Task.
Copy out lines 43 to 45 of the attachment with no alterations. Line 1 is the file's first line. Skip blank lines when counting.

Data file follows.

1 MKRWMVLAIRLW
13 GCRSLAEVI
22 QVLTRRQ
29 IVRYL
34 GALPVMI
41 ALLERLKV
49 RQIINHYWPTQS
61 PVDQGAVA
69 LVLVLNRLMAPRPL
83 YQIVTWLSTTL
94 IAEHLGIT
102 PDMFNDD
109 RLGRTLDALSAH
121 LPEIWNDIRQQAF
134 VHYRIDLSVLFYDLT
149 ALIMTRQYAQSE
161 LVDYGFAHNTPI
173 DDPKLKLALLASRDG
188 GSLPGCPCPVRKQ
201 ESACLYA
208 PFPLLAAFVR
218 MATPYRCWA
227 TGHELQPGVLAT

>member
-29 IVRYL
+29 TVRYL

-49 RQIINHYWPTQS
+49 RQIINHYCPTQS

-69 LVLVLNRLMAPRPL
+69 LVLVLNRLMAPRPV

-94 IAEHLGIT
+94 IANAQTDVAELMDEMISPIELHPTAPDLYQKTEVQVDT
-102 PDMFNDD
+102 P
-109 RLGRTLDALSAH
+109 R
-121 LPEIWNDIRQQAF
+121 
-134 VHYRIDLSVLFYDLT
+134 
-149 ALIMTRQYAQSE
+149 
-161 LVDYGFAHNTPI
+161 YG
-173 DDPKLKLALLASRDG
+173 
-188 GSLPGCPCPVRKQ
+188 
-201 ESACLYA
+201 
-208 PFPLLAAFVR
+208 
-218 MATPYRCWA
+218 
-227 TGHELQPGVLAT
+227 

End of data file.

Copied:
-161 LVDYGFAHNTPI
+161 YG
-173 DDPKLKLALLASRDG